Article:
Mechanisms and circuitry underlying direction selectivity in the mouse retina

dc.contributor.authorHanson, Laura
dc.contributor.supervisorAwatramani, Gautam Division of Medical Sciencesen_US of Philosophy Ph.D.en_US
dc.description.abstractVision is a key sensory modality that is essential for survival. In the vertebrate visual system, light signals detected by photoreceptors are highly processed in the retina itself before being relayed to higher-order visual areas. The retina decomposes visual signals into specific features such as contrast, size, orientation, direction and/or velocity and relays this information via distinct output ganglion cells. For example, the direction-selective ganglion cells (DSGCs) are responsible for encoding the direction of objects moving across the retina. This may occur due to self-motion or as objects move through the environment. DSGCs respond robustly for motion of a particular “preferred” direction while exhibiting little to no response during motion in the opposite or “null” direction. In this dissertation, I examined the synaptic mechanisms involved in generating direction selectivity, both at the level of the DSGC as well as in the dendrites of presynaptic GABAergic/cholinergic starburst amacrine cell, where direction selectivity is first observed. Using mouse genetics to selectively disrupt direction processing capabilities of starburst dendrites, I revealed a second mechanism for generating direction selectivity. This relies on the differential functional wiring of GABA and ACh to DSGCs, which provides a substrate for directional dependent changes in the timing of excitation and inhibition to DSGCs (Chapter 2). In chapters 3 and 4, I turned my focus to the excitatory glutamatergic inputs to the DSGCs mediated by bipolar cells (that bridge the photoreceptor to output ganglion cells). Specifically, I examined the organization and AMPA and NMDA receptor composition (Chapter 3). By analyzing the spontaneous excitatory activity in the DSGC in combination with 2-photon imaging of the NMDA mediated calcium responses and glutamate signaling, I show the ‘silent’ NMDA-rich synapses are able to encode information across a range of contrasts. Finally, I also examined how the bipolar cell output to DSGCs is asymmetrically modified by another class of amacrine cell: the wide-field amacrine cells. In Chapter 4, I discovered that the subtype of nasal coding ON-OFF DSGCs are also orientation-selective (OS)-they respond best to vertically oriented bars. I show this selectivity originates at the level of bipolar cell axon terminals, which appear to be gap junction coupled to the vertically orientated processes of wide field amacrine cells. These finding led me to propose that orientation tuning in bipolar cells may act as a filter to simplify the task of encoding direction of motion for moving edges in the DSGC. This research highlights the mechanisms and circuitry required for the retina to accurately encode the direction of motion across the visual scene and provides us with a deeper understanding of the circuitry and mechanisms involved in direction selectivity in the mouse retina.en_US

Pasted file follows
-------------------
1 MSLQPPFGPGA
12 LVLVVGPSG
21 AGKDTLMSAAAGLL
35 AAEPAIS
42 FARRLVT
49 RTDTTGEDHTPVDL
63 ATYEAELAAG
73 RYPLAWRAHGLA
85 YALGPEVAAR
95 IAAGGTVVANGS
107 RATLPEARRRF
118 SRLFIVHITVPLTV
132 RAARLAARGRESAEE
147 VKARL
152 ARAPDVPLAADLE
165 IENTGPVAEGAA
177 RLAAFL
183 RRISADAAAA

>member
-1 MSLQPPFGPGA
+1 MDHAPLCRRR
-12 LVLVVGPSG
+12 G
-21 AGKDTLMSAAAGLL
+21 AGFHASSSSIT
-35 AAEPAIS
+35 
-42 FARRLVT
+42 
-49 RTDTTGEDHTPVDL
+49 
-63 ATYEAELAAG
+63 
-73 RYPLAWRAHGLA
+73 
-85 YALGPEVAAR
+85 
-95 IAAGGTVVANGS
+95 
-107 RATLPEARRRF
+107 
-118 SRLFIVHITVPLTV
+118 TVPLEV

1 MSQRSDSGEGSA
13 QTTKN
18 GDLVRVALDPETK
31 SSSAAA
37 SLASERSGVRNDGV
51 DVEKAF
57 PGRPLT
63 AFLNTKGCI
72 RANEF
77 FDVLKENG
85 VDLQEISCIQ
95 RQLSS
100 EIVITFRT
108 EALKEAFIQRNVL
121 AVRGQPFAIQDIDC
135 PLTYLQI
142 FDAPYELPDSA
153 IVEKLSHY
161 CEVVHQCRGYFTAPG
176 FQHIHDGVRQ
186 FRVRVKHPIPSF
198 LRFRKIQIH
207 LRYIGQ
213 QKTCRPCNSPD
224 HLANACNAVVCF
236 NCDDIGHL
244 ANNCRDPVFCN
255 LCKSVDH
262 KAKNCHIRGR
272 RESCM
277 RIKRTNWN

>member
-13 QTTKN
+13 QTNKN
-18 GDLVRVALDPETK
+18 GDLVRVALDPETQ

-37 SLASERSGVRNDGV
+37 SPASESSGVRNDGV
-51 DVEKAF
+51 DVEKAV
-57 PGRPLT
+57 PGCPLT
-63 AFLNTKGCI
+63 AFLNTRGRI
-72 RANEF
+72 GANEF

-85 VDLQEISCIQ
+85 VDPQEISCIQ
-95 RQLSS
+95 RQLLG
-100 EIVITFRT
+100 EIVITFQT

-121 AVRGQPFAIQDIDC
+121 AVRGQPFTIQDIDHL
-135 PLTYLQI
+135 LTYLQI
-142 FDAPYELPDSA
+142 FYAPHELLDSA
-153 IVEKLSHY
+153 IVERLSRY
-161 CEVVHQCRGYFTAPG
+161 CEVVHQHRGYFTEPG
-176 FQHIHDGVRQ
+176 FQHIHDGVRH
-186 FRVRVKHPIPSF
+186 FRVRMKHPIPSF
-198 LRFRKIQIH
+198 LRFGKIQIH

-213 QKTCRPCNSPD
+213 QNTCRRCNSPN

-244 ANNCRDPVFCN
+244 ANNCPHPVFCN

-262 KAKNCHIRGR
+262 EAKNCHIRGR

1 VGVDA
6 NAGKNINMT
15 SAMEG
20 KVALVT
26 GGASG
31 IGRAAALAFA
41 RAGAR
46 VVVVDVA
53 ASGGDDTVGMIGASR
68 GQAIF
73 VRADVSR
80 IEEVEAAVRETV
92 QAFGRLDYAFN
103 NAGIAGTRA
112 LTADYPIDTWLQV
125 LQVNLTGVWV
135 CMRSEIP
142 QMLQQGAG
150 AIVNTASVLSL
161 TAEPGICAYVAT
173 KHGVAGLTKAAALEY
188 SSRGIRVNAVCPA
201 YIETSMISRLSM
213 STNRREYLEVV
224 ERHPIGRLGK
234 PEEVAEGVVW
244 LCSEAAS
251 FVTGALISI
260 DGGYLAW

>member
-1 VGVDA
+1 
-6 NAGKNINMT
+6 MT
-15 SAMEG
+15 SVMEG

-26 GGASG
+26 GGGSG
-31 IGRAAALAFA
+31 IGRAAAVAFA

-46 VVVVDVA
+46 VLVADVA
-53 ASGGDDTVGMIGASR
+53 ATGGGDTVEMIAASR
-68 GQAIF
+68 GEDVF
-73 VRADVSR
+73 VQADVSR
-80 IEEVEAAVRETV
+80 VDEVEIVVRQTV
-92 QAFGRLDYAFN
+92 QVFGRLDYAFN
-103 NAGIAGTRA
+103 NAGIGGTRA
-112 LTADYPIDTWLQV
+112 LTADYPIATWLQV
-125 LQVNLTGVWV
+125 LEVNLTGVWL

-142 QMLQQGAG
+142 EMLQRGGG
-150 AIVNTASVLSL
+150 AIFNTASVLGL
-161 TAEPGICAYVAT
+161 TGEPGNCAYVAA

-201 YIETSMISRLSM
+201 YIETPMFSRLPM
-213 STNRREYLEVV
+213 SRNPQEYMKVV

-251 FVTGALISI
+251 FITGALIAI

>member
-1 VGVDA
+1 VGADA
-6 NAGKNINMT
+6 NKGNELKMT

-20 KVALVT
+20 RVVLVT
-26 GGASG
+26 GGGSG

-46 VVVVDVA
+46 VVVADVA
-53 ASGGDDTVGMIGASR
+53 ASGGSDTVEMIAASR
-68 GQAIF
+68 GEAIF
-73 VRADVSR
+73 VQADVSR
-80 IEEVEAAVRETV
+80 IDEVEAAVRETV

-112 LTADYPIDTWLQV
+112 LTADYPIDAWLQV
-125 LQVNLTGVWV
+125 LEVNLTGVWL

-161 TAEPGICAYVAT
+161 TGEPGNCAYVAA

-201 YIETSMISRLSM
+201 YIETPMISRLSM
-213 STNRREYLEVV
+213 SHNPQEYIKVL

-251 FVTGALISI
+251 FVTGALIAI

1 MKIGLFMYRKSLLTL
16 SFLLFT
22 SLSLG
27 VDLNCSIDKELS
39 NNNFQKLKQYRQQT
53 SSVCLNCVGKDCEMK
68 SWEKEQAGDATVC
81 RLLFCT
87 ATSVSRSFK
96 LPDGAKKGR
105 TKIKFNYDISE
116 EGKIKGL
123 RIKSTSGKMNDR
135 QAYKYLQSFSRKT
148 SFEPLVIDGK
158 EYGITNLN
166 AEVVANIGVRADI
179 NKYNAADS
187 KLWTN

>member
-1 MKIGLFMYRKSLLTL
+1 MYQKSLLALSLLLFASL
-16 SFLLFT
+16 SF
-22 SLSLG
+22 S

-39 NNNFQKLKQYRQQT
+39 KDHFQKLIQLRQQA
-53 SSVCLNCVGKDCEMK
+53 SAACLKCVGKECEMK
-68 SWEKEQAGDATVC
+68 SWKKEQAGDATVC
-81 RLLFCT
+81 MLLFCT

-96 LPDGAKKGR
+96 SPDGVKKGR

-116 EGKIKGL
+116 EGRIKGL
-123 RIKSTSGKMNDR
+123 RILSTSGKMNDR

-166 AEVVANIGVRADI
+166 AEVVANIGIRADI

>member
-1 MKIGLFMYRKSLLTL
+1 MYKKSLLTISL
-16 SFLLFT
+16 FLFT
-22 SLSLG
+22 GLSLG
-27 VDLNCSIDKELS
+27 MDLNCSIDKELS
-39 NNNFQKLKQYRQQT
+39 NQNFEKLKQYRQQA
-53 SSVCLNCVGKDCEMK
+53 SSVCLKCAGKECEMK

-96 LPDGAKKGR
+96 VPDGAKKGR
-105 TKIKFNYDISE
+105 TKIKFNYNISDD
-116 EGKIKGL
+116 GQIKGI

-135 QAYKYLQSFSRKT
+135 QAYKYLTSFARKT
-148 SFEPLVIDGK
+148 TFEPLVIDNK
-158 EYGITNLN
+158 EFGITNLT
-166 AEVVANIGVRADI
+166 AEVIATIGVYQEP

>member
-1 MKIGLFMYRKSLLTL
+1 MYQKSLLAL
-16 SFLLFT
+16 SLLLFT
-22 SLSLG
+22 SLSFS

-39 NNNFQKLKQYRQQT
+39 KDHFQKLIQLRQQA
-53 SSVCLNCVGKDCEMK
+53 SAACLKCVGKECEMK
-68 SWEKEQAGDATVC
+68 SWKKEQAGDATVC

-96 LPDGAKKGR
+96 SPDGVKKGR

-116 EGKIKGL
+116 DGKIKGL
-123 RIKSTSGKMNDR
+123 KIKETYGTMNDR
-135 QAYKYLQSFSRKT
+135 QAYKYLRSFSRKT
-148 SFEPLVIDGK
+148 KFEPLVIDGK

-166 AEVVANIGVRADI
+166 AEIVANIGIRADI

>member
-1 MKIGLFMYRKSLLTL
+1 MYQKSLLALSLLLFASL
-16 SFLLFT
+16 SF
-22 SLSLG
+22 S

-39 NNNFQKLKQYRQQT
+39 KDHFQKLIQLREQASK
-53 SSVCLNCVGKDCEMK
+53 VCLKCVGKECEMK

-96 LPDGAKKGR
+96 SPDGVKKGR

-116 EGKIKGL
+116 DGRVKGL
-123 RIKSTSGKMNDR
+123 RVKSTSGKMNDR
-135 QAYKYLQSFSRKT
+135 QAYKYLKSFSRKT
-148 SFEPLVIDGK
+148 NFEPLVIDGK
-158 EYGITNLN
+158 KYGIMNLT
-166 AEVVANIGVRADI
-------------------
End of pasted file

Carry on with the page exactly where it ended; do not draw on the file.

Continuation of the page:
dc.identifier.bibliographicCitationHanson, Laura*, Sethuramanujam, Santhosh*, deRosenroll, Geoff, Jain, Varsha, Awatramani, Gautam B. 2019. Retinal direction selectivity in the absence of asymmetric starburst amacrine cell responses’, eLife. DOI: 10.7554/eLife.42392en_US
dc.rightsAvailable to the World Wide Weben_US
dc.titleMechanisms and circuitry underlying direction selectivity in the mouse retinaen_US


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